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Title: Typha domingenius a potential tool for bioremediation of wetlands as relevant to environmental forensics: a case study from Palo Verde, Costa Rica
Authors: Thawaba, Salem
Solis, Mauricio
Issue Date: Mar-2010
Publisher: ResearchGate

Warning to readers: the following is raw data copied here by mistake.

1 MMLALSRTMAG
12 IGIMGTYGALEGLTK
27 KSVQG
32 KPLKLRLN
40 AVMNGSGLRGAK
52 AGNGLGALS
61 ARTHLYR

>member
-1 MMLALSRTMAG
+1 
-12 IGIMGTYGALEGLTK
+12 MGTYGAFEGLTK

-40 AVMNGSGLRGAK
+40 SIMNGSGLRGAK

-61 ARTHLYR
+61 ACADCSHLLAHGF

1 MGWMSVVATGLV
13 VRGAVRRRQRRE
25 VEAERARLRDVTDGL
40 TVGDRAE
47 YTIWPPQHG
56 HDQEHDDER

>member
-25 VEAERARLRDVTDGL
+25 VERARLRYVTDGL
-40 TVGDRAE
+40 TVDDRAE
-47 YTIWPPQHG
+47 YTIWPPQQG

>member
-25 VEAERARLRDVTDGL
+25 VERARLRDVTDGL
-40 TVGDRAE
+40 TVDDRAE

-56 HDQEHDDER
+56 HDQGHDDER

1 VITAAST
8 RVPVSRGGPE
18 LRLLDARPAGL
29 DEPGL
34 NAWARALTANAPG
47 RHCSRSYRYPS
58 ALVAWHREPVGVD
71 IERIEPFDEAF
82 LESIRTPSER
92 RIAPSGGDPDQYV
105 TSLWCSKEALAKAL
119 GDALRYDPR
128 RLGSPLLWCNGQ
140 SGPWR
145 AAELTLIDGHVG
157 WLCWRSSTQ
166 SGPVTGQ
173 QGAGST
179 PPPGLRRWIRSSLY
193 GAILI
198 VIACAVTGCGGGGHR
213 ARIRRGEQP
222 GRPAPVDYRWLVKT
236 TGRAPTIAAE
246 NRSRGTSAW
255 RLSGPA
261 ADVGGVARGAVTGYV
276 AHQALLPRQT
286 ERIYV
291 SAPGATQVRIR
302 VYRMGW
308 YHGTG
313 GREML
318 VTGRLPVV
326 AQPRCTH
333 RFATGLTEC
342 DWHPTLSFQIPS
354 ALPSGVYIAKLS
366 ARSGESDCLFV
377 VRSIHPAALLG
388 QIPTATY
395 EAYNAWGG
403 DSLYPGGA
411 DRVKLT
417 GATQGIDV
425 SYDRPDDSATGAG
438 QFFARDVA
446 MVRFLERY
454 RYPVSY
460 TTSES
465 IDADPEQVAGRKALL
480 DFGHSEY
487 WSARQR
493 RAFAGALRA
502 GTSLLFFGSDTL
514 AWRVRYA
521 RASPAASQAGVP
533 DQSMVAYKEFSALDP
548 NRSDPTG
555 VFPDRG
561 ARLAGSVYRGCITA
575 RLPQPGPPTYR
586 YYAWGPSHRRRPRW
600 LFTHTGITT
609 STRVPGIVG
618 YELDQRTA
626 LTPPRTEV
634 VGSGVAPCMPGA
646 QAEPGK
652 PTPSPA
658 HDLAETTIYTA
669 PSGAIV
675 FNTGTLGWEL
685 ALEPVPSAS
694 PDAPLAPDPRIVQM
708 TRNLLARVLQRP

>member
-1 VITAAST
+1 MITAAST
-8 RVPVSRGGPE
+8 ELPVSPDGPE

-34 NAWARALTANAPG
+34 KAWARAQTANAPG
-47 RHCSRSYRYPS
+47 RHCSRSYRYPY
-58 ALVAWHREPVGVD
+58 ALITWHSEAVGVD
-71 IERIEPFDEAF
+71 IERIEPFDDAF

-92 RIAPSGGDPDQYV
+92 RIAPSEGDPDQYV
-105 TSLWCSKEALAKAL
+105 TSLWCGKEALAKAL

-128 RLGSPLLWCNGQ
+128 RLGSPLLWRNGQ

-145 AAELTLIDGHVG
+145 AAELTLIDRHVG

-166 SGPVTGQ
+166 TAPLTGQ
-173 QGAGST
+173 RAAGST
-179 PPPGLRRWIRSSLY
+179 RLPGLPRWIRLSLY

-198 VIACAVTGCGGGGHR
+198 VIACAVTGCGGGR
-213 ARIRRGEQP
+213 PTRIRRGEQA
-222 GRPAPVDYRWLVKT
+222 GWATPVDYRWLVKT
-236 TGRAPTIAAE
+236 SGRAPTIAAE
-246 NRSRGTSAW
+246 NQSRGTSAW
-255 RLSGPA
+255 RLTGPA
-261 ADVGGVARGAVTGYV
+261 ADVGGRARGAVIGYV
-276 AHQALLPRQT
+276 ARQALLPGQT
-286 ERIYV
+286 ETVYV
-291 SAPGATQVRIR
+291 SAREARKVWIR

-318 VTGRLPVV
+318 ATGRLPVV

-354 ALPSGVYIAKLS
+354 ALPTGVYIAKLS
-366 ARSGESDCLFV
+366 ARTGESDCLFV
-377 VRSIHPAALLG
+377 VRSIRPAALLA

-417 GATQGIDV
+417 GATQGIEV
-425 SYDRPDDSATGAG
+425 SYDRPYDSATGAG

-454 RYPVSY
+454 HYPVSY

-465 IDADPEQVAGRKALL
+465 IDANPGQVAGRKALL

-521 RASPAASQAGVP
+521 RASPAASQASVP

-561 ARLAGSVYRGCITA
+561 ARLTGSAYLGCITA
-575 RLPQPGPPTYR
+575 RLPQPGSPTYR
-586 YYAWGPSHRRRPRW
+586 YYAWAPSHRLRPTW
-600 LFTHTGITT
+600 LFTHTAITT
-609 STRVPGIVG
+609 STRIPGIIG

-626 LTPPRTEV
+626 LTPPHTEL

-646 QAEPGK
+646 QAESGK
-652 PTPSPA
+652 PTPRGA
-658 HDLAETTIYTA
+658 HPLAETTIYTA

Abstract: Cattail, Typha dominguensis, is commonly found in large quantities throughout the wetlands of North and Central America. Often considered a nuisance, it can grow rapidly and literally expand to cover the landscape in a short period of time. Several regions have experienced dramatic increases in cattail growth in recent years. These regions include vast areas in North, Central, and South America. Nutrient levels (N, P, and K) were measured in samples collected within the rice fields, in the tailwater, and within the Typha dominguensis dominated wetlands. These levels were referenced to the water entering from the irrigation system to determine the degree of nutrient transport and to determine their impact on the biota of the wetlands. Data supports the supposition that Typha dominguensis growth increase dramatically as a result of the infusion of nutrients from agricultural runoff. The data accumulated in this study also indicate that the Typha dominguensis has the propensity to absorb very large amounts of these nutrients, especially P, and to act as a giant sink for those materials. The implications of these finding may be significant as Typha dominguensis could provide an important tool for bioremediation of wetlands contaminated with P and other nutrients which become pollutants when used in excess and are usually associated with agricultural runoff. At the same time, this plant species could also prove useful in environmental forensics investigations tracking the occurrence and passage of contaminants associated with agricultural runoff (especially P).
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